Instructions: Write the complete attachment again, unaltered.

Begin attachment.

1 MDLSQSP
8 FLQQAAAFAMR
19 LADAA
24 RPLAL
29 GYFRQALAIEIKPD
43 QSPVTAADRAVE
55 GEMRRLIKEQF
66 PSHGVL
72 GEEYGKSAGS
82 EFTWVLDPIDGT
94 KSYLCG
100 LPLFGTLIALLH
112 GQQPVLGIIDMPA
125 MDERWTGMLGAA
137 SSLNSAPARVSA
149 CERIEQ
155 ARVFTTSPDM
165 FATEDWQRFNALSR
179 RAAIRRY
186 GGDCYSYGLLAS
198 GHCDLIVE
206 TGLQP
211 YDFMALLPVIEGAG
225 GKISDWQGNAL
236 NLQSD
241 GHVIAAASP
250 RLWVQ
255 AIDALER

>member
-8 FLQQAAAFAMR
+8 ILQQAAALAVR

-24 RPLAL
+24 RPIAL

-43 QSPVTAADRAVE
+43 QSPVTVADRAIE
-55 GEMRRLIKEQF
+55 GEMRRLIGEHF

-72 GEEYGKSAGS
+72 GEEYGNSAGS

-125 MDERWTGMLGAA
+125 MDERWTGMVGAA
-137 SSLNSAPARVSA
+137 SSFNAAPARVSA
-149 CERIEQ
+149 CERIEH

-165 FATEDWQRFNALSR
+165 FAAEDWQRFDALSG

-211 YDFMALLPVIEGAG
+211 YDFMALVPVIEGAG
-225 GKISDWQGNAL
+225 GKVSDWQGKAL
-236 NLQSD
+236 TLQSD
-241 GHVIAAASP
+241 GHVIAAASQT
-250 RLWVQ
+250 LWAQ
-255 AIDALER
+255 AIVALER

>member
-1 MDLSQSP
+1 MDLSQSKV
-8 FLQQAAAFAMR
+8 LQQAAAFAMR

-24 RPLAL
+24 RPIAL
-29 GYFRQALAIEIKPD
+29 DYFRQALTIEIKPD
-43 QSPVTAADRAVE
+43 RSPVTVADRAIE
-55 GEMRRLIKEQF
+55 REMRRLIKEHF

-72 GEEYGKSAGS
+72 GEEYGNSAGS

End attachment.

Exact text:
1 MDLSQSP
8 FLQQAAAFAMR
19 LADAA
24 RPLAL
29 GYFRQALAIEIKPD
43 QSPVTAADRAVE
55 GEMRRLIKEQF
66 PSHGVL
72 GEEYGKSAGS
82 EFTWVLDPIDGT
94 KSYLCG
100 LPLFGTLIALLH
112 GQQPVLGIIDMPA
125 MDERWTGMLGAA
137 SSLNSAPARVSA
149 CERIEQ
155 ARVFTTSPDM
165 FATEDWQRFNALSR
179 RAAIRRY
186 GGDCYSYGLLAS
198 GHCDLIVE
206 TGLQP
211 YDFMALLPVIEGAG
225 GKISDWQGNAL
236 NLQSD
241 GHVIAAASP
250 RLWVQ
255 AIDALER

>member
-8 FLQQAAAFAMR
+8 ILQQAAALAVR

-24 RPLAL
+24 RPIAL

-43 QSPVTAADRAVE
+43 QSPVTVADRAIE
-55 GEMRRLIKEQF
+55 GEMRRLIGEHF

-72 GEEYGKSAGS
+72 GEEYGNSAGS

-125 MDERWTGMLGAA
+125 MDERWTGMVGAA
-137 SSLNSAPARVSA
+137 SSFNAAPARVSA
-149 CERIEQ
+149 CERIEH

-165 FATEDWQRFNALSR
+165 FAAEDWQRFDALSG

-211 YDFMALLPVIEGAG
+211 YDFMALVPVIEGAG
-225 GKISDWQGNAL
+225 GKVSDWQGKAL
-236 NLQSD
+236 TLQSD
-241 GHVIAAASP
+241 GHVIAAASQT
-250 RLWVQ
+250 LWAQ
-255 AIDALER
+255 AIVALER

>member
-1 MDLSQSP
+1 MDLSQSKV
-8 FLQQAAAFAMR
+8 LQQAAAFAMR

-24 RPLAL
+24 RPIAL
-29 GYFRQALAIEIKPD
+29 DYFRQALTIEIKPD
-43 QSPVTAADRAVE
+43 RSPVTVADRAIE
-55 GEMRRLIKEQF
+55 REMRRLIKEHF

-72 GEEYGKSAGS
+72 GEEYGNSAGS